Vermont becomes 9th state with legal recreational marijuana

FILE - In this April 12, 2018, file photo, a marijuana plant awaits transplanting at the Hollingsworth Cannabis Company near Shelton, Wash. A national medical group has abruptly canceled plans to train doctors about marijuana for pain relief after a federal agency pulled its funding. The American Academy of Pain Medicine on Thursday, June 21, scrubbed plans for next month’s online course. Spokeswoman Megan Drumm says a request to cancel came from a federal agency. (AP Photo/Ted S. Warren, File) -

MONTPELIER, Vt. (AP) — Recreational marijuana is now legal in Vermont, the ninth state to legalize it.

Adults over age 21 will be able to possess up to 1 ounce (28 grams) of marijuana, two mature marijuana plants and four immature plants.

The new law went into effect Sunday and does not set up a system to tax or regulate the production of marijuana. With no provisions in the law for pot shops, users must grow it themselves or buy it from illicit dealers.

Smoking marijuana is barred in public spaces, and renters need permission from their landlords to use or grow at home.

Vermont was the first state to legalize recreational marijuana through a legislative vote. It decriminalized marijuana in 2013 and legalized medical marijuana in 2004.

The District of Columbia also has legalized recreational marijuana.

FILE – In this April 12, 2018, file photo, a marijuana plant awaits transplanting at the Hollingsworth Cannabis Company near Shelton, Wash. A national medical group has abruptly canceled plans to train doctors about marijuana for pain relief after a federal agency pulled its funding. The American Academy of Pain Medicine on Thursday, June 21, scrubbed plans for next month’s online course. Spokeswoman Megan Drumm says a request to cancel came from a federal agency. (AP Photo/Ted S. Warren, File)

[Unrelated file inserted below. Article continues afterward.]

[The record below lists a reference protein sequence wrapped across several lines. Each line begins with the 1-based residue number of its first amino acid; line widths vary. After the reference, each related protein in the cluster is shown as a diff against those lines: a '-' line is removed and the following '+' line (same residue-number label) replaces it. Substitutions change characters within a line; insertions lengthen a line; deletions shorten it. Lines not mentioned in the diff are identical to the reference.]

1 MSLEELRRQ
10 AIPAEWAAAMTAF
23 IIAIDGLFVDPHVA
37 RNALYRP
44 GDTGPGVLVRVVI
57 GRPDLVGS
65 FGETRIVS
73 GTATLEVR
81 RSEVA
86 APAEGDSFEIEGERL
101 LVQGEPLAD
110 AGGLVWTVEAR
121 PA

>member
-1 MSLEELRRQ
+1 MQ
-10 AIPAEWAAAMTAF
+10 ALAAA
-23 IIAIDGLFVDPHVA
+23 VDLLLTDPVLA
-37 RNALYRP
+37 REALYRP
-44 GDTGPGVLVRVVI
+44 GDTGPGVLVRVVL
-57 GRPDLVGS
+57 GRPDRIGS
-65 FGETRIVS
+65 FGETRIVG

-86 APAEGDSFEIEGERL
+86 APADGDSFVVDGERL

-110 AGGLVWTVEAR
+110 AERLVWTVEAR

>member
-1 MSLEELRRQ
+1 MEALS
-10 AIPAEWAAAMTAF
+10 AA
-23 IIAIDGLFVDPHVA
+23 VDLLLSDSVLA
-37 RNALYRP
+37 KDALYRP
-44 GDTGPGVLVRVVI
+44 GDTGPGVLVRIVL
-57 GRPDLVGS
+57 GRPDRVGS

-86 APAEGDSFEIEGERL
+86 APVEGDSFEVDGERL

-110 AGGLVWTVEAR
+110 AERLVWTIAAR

https://www.timesleader.com/wp-content/uploads/2018/07/web1_120707933-811aa1b5d19f4ec3930a4def59420639.jpgFILE – In this April 12, 2018, file photo, a marijuana plant awaits transplanting at the Hollingsworth Cannabis Company near Shelton, Wash. A national medical group has abruptly canceled plans to train doctors about marijuana for pain relief after a federal agency pulled its funding. The American Academy of Pain Medicine on Thursday, June 21, scrubbed plans for next month’s online course. Spokeswoman Megan Drumm says a request to cancel came from a federal agency. (AP Photo/Ted S. Warren, File)